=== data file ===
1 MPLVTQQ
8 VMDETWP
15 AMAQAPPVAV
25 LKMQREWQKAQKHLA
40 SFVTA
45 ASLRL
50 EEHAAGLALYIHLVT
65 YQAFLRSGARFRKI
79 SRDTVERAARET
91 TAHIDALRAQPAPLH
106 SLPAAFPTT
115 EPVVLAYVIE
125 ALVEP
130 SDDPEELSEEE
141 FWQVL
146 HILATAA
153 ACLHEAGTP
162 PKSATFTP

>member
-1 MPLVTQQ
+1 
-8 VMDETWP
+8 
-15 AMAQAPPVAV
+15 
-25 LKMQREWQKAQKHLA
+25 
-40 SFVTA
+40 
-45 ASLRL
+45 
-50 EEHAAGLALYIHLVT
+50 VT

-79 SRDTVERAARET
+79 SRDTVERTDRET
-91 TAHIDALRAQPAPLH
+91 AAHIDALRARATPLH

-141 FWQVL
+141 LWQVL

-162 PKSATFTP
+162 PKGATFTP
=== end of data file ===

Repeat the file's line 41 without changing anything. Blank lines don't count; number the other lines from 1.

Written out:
+162 PKGATFTP